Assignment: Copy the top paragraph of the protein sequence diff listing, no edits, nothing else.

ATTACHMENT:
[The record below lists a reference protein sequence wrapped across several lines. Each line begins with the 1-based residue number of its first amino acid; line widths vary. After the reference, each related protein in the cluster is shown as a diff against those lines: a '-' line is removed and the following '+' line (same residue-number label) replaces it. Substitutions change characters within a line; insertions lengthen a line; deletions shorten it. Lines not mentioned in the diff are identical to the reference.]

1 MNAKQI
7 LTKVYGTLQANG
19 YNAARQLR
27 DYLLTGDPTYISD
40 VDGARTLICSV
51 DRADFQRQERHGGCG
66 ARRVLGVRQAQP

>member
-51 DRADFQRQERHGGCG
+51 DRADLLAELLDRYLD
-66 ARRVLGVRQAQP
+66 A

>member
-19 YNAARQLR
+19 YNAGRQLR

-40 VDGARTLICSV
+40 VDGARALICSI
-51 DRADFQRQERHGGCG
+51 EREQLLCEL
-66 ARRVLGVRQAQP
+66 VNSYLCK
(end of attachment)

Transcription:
[The record below lists a reference protein sequence wrapped across several lines. Each line begins with the 1-based residue number of its first amino acid; line widths vary. After the reference, each related protein in the cluster is shown as a diff against those lines: a '-' line is removed and the following '+' line (same residue-number label) replaces it. Substitutions change characters within a line; insertions lengthen a line; deletions shorten it. Lines not mentioned in the diff are identical to the reference.]